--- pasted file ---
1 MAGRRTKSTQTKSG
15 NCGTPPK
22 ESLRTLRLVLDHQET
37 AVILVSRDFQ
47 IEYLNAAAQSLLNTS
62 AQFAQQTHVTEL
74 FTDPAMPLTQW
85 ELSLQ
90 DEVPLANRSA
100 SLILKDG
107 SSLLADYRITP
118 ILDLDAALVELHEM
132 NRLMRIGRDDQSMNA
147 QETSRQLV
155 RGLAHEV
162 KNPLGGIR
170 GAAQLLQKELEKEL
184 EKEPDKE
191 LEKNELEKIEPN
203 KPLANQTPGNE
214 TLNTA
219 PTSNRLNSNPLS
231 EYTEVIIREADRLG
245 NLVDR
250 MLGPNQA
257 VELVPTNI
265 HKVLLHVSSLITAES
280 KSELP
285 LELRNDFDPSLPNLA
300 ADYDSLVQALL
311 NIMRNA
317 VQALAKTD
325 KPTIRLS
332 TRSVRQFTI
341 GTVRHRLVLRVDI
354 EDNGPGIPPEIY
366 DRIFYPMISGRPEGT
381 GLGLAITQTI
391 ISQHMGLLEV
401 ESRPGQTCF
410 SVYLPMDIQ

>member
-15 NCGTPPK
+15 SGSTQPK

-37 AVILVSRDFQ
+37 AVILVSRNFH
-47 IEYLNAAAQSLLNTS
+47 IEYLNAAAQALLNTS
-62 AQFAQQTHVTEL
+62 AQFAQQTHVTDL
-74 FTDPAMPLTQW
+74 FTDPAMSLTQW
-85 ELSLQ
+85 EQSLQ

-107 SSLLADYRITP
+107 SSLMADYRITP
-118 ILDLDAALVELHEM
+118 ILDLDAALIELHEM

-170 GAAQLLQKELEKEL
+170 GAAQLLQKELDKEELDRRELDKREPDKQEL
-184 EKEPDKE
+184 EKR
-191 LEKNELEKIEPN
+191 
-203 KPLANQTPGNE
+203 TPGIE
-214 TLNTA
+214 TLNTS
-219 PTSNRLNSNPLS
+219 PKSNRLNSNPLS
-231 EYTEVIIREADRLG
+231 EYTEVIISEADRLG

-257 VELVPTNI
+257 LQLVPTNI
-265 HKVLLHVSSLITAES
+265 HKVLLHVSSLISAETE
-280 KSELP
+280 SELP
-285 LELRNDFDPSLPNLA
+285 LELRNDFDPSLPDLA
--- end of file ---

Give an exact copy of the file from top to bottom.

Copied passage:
1 MAGRRTKSTQTKSG
15 NCGTPPK
22 ESLRTLRLVLDHQET
37 AVILVSRDFQ
47 IEYLNAAAQSLLNTS
62 AQFAQQTHVTEL
74 FTDPAMPLTQW
85 ELSLQ
90 DEVPLANRSA
100 SLILKDG
107 SSLLADYRITP
118 ILDLDAALVELHEM
132 NRLMRIGRDDQSMNA
147 QETSRQLV
155 RGLAHEV
162 KNPLGGIR
170 GAAQLLQKELEKEL
184 EKEPDKE
191 LEKNELEKIEPN
203 KPLANQTPGNE
214 TLNTA
219 PTSNRLNSNPLS
231 EYTEVIIREADRLG
245 NLVDR
250 MLGPNQA
257 VELVPTNI
265 HKVLLHVSSLITAES
280 KSELP
285 LELRNDFDPSLPNLA
300 ADYDSLVQALL
311 NIMRNA
317 VQALAKTD
325 KPTIRLS
332 TRSVRQFTI
341 GTVRHRLVLRVDI
354 EDNGPGIPPEIY
366 DRIFYPMISGRPEGT
381 GLGLAITQTI
391 ISQHMGLLEV
401 ESRPGQTCF
410 SVYLPMDIQ

>member
-15 NCGTPPK
+15 SGSTQPK

-37 AVILVSRDFQ
+37 AVILVSRNFH
-47 IEYLNAAAQSLLNTS
+47 IEYLNAAAQALLNTS
-62 AQFAQQTHVTEL
+62 AQFAQQTHVTDL
-74 FTDPAMPLTQW
+74 FTDPAMSLTQW
-85 ELSLQ
+85 EQSLQ

-107 SSLLADYRITP
+107 SSLMADYRITP
-118 ILDLDAALVELHEM
+118 ILDLDAALIELHEM

-170 GAAQLLQKELEKEL
+170 GAAQLLQKELDKEELDRRELDKREPDKQEL
-184 EKEPDKE
+184 EKR
-191 LEKNELEKIEPN
+191 
-203 KPLANQTPGNE
+203 TPGIE
-214 TLNTA
+214 TLNTS
-219 PTSNRLNSNPLS
+219 PKSNRLNSNPLS
-231 EYTEVIIREADRLG
+231 EYTEVIISEADRLG

-257 VELVPTNI
+257 LQLVPTNI
-265 HKVLLHVSSLITAES
+265 HKVLLHVSSLISAETE
-280 KSELP
+280 SELP
-285 LELRNDFDPSLPNLA
+285 LELRNDFDPSLPDLA